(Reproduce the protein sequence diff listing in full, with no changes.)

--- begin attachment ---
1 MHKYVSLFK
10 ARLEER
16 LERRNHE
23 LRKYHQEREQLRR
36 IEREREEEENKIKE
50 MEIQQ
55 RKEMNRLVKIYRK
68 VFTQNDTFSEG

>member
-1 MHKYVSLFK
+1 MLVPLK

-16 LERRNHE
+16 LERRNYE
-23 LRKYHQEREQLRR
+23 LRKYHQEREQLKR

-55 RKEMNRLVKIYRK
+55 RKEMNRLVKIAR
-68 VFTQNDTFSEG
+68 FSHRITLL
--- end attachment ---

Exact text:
1 MHKYVSLFK
10 ARLEER
16 LERRNHE
23 LRKYHQEREQLRR
36 IEREREEEENKIKE
50 MEIQQ
55 RKEMNRLVKIYRK
68 VFTQNDTFSEG

>member
-1 MHKYVSLFK
+1 MLVPLK

-16 LERRNHE
+16 LERRNYE
-23 LRKYHQEREQLRR
+23 LRKYHQEREQLKR

-55 RKEMNRLVKIYRK
+55 RKEMNRLVKIAR
-68 VFTQNDTFSEG
+68 FSHRITLL